That, indeed, were a curious ratiocination, amounting to the positive sin of metaphysics, and nullifying even that, by its own rule. One of the most sensible modern improvements is the repudiation of this old- fashioned rhetorical figure of  ...
  12. The Knickerbocker; Or, New-York Monthly Magazine

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    1862 - ‎Full view - ‎More editions
    Let us, to avoid the sin of metaphysics, (punishable, as you well know, in the other world by being converted for eleven thousand years into a leaden image of Somnus,) let us, we say, confine ourselves to the manifestations — the avatars of   ...
  13. Foederal American Monthly - Volume 59 - Page 480

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    1862 - ‎Full view - ‎More editions
    Let us, to avoid the sin of metaphysics, (punishable, as you well know, in the other world by being converted for eleven thousand years into a leaden image of Somnus,) let us, we say, confine ourselves to the manifestations — the avatars of  ...
  14. The Knickerbocker: Or, New-York Monthly Magazine - Page 480

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    Charles Fenno Hoffman, ‎Timothy Flint, ‎Lewis Gaylord Clark - 1862 - ‎Full view - ‎More editions
    Let us, to avoid the sin of metaphysics, (punishable, as you well know, in the other world by being converted for, eleven thousand years into a leaden image of Somnus,) let us, we say, confine ourselves to the manifestations -~the avatars of the  ...
  15. The Presbyterian Quarterly Review - Volume 9 - Page 324

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    Benjamin John Wallace - 1861 - ‎Full view - ‎More editions
    A notable attempt to burn a man alive for the sin of — metaphysics. As introductory to our purpose, we do not know that we can do better than to bring in an extract from a letter of Dr. Duf- field, in which he speaks with affectionate regard of the  ...
  16. The Life Divine - Page 78

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    Sri Aurobindo - 1990 - ‎Preview - ‎More editions
    In this way they avoided to a certain extent the besetting sin of metaphysics, the tendency to battle in the clouds because it deals with words as if they were imperative facts instead of symbols which have always to be carefully scrutinised and  ...
  17. On Modern Origins: Essays in Early Modern Philosophy - Page 251

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    Richard Kennington, ‎Pamela Kraus, ‎Frank Hunt - 2004 - ‎Preview - ‎More editions
    Dworkin notices that the phrase "natural rights" has for many people "disquieting metaphysical associations"; that is. to speak of nature is to commit the sin of metaphysics. Nevertheless. Dworkin suggests that we resume the use of the phrase  ...
  18. Sunshine in Thought - Page 104

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    Let us, to avoid the sin of metaphysics (punishable, as you well know, in the other world by being converted for eleven thousand years into a leaden image of Somnus), let us, we say, confine ourselves to the manifestations — the avatars of the  ...
  19. The Limits of a Limitless Science: And Other Essays - Page 99

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    Stanley L. Jaki - 2000 - ‎Snippet view
    Einstein's fiasco should seem all the more baffling as he battled positivism even at the price of exposing himself to the indignity of being held by them to be "guilty of the original sin of metaphysics." Obviously Einstein was haunted by the very  ...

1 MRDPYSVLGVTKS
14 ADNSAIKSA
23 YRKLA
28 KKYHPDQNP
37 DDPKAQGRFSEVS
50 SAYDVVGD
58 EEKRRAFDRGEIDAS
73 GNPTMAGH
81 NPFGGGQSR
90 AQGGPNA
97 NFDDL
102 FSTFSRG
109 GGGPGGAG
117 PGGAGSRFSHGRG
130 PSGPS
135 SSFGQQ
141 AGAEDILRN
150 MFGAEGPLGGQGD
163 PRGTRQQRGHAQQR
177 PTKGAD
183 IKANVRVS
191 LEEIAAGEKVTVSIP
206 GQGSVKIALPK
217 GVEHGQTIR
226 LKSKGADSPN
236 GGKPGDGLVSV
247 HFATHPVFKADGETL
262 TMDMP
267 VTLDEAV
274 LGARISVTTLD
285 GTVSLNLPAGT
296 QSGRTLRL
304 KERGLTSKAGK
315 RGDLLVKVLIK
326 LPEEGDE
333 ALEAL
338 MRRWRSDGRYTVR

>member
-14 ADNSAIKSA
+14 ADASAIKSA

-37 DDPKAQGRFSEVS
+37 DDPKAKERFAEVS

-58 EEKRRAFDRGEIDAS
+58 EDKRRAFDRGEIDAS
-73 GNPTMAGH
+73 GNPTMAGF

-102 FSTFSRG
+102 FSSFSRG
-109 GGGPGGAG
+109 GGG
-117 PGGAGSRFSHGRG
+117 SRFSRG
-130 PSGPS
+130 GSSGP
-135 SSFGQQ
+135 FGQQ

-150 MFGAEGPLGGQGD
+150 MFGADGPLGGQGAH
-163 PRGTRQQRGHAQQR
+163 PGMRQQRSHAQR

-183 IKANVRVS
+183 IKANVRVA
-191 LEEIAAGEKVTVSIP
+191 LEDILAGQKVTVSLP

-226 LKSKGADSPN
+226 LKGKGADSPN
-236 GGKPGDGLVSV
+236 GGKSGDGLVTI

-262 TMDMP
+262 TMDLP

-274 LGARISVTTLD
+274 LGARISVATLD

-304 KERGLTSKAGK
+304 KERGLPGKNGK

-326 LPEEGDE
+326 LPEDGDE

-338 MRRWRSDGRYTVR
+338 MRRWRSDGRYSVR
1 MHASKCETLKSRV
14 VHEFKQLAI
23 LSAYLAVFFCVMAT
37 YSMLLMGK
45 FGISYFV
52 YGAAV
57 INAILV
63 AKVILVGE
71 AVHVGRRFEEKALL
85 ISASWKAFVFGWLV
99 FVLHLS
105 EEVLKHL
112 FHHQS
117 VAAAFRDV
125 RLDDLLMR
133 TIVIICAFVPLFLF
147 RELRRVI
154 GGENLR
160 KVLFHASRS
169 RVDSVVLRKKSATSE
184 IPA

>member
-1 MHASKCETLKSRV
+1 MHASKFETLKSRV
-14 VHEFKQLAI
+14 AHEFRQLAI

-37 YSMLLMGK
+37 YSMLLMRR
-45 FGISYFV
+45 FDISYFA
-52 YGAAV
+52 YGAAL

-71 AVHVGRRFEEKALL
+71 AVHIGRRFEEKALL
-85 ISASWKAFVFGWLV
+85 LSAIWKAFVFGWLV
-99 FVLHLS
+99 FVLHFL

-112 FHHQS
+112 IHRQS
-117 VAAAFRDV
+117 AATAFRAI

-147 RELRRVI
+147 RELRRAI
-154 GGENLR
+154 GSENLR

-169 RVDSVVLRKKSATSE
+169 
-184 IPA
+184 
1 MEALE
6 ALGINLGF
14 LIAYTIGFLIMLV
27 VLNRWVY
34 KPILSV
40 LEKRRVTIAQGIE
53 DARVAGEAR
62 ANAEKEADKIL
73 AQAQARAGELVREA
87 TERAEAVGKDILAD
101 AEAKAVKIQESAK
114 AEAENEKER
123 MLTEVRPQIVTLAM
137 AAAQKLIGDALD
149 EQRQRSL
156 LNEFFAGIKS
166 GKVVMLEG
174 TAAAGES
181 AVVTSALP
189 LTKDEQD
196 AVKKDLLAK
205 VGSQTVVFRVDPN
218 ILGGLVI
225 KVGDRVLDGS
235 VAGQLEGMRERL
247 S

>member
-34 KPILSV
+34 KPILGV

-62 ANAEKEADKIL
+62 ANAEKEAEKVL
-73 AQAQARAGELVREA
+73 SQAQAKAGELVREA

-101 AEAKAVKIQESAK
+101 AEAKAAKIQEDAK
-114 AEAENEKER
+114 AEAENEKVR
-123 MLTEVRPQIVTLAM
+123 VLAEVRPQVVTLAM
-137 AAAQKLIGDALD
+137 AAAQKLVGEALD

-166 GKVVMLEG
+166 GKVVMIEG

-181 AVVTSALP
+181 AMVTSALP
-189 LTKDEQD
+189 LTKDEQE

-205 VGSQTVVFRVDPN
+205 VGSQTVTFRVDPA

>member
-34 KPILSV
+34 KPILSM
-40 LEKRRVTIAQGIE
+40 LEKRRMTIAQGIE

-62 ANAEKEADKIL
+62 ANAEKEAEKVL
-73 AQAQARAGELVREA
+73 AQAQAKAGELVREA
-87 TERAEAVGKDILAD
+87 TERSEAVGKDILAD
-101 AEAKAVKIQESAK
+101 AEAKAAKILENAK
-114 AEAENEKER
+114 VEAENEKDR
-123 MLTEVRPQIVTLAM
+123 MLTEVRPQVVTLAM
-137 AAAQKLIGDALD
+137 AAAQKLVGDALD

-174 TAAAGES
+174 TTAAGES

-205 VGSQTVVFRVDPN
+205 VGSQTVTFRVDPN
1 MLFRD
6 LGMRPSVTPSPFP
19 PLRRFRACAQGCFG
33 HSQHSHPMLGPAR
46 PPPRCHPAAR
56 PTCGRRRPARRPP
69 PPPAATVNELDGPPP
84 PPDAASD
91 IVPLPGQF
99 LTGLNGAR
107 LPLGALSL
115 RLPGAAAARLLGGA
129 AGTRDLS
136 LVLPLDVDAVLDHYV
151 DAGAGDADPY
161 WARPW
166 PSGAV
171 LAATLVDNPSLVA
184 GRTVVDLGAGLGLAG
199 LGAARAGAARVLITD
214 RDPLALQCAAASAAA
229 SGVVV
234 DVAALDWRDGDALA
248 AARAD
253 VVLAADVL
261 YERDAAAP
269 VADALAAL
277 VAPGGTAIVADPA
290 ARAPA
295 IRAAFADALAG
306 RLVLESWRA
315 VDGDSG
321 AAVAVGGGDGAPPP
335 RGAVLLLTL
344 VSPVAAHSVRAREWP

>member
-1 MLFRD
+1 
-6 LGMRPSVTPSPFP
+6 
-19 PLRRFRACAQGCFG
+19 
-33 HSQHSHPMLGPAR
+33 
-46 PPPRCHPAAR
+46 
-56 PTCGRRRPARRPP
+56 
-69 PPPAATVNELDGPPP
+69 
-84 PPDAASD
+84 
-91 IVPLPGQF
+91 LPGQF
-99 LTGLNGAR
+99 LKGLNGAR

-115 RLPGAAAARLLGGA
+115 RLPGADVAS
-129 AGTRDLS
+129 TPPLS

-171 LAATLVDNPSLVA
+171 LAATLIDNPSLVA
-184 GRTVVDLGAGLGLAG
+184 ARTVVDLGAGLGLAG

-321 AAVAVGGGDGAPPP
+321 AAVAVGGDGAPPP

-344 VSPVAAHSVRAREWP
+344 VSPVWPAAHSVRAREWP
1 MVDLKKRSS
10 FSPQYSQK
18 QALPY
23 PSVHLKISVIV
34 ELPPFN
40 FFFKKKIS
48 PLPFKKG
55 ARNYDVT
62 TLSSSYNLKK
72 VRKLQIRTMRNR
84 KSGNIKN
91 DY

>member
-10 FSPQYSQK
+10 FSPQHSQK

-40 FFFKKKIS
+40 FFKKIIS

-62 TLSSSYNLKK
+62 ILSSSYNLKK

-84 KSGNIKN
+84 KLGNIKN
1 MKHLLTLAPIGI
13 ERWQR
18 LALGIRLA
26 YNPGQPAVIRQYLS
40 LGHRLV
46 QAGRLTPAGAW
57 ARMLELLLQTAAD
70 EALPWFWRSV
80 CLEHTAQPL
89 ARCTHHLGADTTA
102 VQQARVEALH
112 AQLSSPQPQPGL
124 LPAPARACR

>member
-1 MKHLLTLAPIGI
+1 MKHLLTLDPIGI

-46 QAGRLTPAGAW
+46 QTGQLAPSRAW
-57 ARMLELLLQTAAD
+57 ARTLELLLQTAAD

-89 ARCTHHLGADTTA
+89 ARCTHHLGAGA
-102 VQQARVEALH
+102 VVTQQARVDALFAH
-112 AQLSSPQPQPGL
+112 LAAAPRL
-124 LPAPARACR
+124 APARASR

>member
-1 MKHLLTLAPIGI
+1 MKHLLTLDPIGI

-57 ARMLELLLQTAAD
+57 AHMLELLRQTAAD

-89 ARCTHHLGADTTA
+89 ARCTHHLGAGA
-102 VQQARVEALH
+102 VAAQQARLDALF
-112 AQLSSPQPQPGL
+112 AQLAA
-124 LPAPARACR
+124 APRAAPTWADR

20. Journal of Science, and Annals of Astronomy, Biology, ... - Page 360

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    1882 - ‎Full view - ‎More editions
    ... these gentlemen blaspheme and deny their metaphysicism, be it of the revealed or of the intuitive type, as Peter did his Christ, for the occasion. , I have sometimes committed the sin of metaphysics; they are the infinite sea from which all finite  ...
  21. Crisis consciousness in contemporary philosophy - Page 18

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    András Gedő - 1982 - ‎Snippet view - ‎More editions
    And this riddle is claimed to be insoluble: "metaphysics," it is claimed, threatens humanity, but at the same time is part of its nature. The sin of "metaphysics" is forgetting the last and first question of philosophy: that of "Being."20 For Heidegger ...
  22. The Journal of Science, and Annals of Astronomy, Biology, ...

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    1882 - ‎Full view - ‎More editions
    I have sometimes committed the sin of metaphysics ; they are the infinite sea from which all finite science rises, and on which it must for ever float ; without them we would be savages worse than brutes. If the pamphlet moves on the boundary  ...
  23. The Journal of Science, and Annals of Astronomy, Biology, ...

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    James Samuelson, ‎William Crookes - 1882 - ‎Full view - ‎More editions
    I have sometimes committed the sin of metaphysics ; they are the infinite sea from which all finite science rises, and on which it must for ever float ; without them we would be savages worse than brutes. If the pamphlet moves on the boundary  ...
  24. The Journal of Science and Annals of Astronomy, Biology, ... - Page 360

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    Snippet view - ‎More editions
    I have sometimes committed the sin of metaphysics ; they are the infinite sea from which all finite science rises, and on which it must for ever float ; without them we would be savages worse than brutes. If the pamphlet moves on the boundary  ...
  25. Selected works - Page 375

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    This is the second deadly sin of metaphysics — a sin which makes it possible to confuse the name of an object with the object itself, e. g. the name Peter, and Peter the man; and its origin lies in the peculiarities of our speech, and the attitude ...
  26. In the law's darkness: Isaac Ray and the medical ... - Page 21

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    John Starrett Hughes - 1986 - ‎Snippet view - ‎More editions
    This is the crying sin of metaphysics, the foundation of its thousand systems, all equally perfect and all equally false, — of its jarrings, its confusions, its mysticism, its eternal disputes about truth.13 Phrenology, with its supposed stress on  ...
  27. The play and place of criticism - Page 246

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    1967 - ‎Snippet view - ‎More editions
    And the Platonic domination, the propositional structure, stands revealed: the skeleton that puritanically denies flesh, denies body — ultimately denies the singularity that permits love. Thus the sin of language is joined to the sin of metaphysics ...